Wheels On the Bus Not Going ‘Round For All UNR Students

 

When sitting down with bubbly drum line leader Catie Zecher, it is clear that the tune of the marching band would be different this year. Zecher said some marching band members might be feeling a little less energetic by the end of this season, due to lack of transportation.
“We’re singled out because we have large instruments,” claimed Zecher, when discussing the recent enforcement of not letting certain instrument players on the shuttle buses.
“It was just frustrating when we first found out” said Zecher when describing how some of the band members felt when hearing that they could no longer take the shuttles.
The university has not provided alternate transportation for the band members at this point, so they are left to be responsible for their own mode of transportation for themselves and their instruments.
“It’s basically a trek and a half all the way across campus…and some band members can’t even afford parking permits,” said Zecher.
With some students being denied rides on the campus shuttle buses, it makes some of the students wonder “Am I really getting what I’m paying for?”.
When talking to shuttle bus driver Dave Dunbar he seemed to echo the opinion of many people all across campus when discussing the new restrictions about who they let on the shuttles.
“I think it sucks, they hurt you guys.” said Dunbar. He went on to express how tuition continues to increase, but in the end students are getting burned “they charge you more to give you less”.
Budget cuts to the Department of Parking and Transportation Services here on UNR’s campus come with cuts to how many buses they let run. They cut morning buses down to two, daytime buses to five, and night buses are down to one. This is down from three in the morning, six during the day, and two at night.
While it’s rumored that overcrowding is the cause for the exclusion of students with large items on the bus; however this claim was disproven after talking with Melodie Bayfield, director of parking and transportation services. It turns out that the DPT was investigated by the Federal Motor Carrier Safety Administration over summer. It concluded that UNR’s shuttle services were being too lax on who they let on to the shuttle buses.
“It’s federal regulations that require us not to allow any large items of any kind of any sort to block the isles [in the bus],” said Bayfield, “we have to follow federal regulation.”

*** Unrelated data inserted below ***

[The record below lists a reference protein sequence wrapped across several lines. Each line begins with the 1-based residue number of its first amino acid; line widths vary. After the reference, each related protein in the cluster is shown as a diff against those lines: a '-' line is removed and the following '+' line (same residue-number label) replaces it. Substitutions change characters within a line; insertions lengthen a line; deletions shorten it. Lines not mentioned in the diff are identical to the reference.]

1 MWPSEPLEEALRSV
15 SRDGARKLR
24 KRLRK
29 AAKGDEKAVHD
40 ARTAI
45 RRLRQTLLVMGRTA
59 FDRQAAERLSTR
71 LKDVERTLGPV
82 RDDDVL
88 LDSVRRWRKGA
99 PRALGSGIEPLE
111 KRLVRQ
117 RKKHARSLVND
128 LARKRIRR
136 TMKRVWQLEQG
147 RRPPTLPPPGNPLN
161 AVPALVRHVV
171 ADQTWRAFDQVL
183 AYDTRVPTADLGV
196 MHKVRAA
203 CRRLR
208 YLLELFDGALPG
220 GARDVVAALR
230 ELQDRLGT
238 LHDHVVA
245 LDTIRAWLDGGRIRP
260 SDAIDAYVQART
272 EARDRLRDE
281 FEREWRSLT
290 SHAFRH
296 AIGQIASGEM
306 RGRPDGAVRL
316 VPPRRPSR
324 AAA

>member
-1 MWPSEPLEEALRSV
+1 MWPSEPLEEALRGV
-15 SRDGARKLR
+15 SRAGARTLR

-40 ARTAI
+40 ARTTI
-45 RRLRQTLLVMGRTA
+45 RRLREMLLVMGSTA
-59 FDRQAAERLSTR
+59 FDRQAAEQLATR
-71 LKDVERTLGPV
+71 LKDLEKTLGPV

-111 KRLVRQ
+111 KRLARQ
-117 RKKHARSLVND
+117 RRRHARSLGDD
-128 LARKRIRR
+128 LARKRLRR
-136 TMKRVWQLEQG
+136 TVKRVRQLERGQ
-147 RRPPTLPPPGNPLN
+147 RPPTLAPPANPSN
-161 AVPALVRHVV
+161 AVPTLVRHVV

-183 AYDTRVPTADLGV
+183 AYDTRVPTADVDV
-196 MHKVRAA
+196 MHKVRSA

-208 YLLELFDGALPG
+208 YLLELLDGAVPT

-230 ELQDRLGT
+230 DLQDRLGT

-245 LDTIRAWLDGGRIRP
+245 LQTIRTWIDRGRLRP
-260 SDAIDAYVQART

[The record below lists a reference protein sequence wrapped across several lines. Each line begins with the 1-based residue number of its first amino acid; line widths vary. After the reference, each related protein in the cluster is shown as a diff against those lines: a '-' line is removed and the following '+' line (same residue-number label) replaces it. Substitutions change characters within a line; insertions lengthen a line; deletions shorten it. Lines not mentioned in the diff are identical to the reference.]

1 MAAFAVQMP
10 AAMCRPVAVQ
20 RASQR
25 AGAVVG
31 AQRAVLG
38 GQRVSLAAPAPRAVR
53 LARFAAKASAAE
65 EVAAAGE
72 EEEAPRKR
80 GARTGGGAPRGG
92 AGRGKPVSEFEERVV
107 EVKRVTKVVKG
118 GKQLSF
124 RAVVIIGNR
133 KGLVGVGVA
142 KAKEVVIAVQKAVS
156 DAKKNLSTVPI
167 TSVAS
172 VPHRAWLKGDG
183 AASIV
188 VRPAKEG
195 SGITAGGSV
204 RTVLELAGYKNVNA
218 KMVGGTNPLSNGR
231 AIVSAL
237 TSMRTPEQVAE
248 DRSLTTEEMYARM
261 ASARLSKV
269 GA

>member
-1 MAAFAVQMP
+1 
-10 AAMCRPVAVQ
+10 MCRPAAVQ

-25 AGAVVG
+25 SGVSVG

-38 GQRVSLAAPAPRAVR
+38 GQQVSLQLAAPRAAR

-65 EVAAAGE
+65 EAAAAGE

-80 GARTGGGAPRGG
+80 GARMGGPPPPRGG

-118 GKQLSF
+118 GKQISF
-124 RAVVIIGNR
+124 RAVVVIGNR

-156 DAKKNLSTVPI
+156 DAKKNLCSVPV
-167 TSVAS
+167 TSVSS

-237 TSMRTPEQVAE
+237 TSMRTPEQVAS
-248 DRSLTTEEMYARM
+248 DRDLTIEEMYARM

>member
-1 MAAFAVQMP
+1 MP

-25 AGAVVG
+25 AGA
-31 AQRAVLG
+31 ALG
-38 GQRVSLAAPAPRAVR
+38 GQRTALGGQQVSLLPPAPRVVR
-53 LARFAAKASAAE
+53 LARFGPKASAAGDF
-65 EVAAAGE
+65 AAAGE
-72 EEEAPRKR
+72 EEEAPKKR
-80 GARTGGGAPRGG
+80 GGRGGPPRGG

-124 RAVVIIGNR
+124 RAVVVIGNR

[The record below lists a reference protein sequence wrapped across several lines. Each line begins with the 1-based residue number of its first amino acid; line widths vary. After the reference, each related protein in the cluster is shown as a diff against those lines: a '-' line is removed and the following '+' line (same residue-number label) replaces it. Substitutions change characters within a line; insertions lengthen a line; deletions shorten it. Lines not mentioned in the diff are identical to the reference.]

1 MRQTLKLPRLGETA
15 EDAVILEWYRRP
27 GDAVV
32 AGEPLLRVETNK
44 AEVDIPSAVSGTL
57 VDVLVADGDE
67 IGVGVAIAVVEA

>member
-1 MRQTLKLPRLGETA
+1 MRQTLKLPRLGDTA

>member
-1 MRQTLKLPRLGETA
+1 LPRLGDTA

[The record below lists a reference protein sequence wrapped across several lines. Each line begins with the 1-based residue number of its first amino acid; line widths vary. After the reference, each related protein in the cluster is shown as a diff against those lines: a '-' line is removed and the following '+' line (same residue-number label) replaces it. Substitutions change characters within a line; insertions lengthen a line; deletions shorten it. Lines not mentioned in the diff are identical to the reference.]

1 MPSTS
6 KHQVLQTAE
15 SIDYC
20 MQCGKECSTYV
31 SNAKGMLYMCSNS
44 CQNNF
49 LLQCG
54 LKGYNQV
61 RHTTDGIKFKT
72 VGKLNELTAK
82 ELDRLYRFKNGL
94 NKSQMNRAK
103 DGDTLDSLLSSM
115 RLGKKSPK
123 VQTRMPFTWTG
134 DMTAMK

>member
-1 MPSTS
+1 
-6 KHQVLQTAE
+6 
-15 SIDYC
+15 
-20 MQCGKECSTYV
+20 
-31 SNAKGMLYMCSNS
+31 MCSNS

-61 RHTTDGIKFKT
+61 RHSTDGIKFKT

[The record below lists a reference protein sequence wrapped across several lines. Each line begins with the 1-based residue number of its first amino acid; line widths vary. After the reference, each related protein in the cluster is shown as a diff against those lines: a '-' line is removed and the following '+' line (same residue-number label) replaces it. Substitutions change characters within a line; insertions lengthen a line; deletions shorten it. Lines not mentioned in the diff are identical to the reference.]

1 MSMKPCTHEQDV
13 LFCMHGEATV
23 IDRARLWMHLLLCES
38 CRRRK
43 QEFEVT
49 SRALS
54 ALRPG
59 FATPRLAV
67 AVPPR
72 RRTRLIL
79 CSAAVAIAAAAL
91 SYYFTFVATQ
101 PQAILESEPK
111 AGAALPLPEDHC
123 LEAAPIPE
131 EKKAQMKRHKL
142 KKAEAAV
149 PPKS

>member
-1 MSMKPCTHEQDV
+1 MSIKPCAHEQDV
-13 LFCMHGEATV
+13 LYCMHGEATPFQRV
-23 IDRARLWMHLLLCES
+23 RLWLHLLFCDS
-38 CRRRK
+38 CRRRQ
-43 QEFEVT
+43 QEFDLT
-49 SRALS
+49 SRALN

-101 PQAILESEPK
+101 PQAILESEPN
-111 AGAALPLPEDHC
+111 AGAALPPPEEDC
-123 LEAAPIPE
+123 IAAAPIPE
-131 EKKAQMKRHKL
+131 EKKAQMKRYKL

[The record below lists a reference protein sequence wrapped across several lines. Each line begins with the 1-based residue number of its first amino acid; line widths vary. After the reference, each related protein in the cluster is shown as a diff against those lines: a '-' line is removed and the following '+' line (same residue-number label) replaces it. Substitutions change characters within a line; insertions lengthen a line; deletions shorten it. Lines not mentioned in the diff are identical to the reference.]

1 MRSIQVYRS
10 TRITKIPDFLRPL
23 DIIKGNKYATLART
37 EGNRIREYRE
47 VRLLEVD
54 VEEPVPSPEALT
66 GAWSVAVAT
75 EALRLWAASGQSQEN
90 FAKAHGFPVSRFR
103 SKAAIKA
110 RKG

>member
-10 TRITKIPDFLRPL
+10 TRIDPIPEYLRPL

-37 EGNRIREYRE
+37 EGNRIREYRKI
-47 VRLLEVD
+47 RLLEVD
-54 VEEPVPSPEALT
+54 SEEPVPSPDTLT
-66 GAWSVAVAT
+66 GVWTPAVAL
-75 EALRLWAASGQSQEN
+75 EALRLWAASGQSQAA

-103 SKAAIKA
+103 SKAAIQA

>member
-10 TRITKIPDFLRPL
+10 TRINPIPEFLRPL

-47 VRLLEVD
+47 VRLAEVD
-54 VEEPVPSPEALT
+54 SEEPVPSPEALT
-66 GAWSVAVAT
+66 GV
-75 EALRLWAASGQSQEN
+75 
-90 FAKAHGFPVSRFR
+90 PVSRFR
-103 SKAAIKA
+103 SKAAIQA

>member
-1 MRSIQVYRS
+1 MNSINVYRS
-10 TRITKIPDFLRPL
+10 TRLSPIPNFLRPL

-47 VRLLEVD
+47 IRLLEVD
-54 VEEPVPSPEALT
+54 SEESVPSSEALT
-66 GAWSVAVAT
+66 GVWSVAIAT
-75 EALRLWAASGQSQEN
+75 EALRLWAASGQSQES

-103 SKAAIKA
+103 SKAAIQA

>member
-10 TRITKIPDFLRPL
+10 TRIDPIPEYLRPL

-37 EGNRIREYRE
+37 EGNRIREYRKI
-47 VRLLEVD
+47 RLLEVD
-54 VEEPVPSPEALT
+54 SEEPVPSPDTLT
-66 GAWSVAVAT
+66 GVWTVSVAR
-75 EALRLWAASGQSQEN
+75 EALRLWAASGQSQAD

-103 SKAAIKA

Legal or not, this recent implementation not letting certain larger items on shuttle buses is still is upsetting to some.
When asked what frustrates students in the marching band the most about this problem, Zechers response was instant. “They’re like ‘well, I’m full time, I pay the tuition and I pay for the shuttles, so why can’t I use it?’” said Zecher.
Not only the band members are affected, since last year they had two bus drivers retire that they had no funds to replace, and resulted in taking one bus off each route throughout the day. This results in students sometimes struggling to find open seats.
“[It’s] all due to budget cuts.” said John Kreiger, head of shuttle services, when asked about why they cannot afford to keep as many shuttles as they had last year.
Students now have to wait longer to use shuttles and the shuttles are said to be overcrowded at times. But throughout all this, the DTP is still confident in its services to the schools, other than less people being let on buses.
“We’re still meeting the needs of this campus in regards to shuttle services” said Bayfield, “what it says is ‘you will be serviced in ten minutes’ and we’re meeting that easily…even with increasing amount of students riding them.”

Band practice time’s are:
Monday Wednesday and Friday from 2p.m. until 4p.m.
And Saturday’s before football games

There is at least one bus less on each route, taking away fifty potential seats to students on each route.

See more photos HERE

Original Publishing Date: October 2011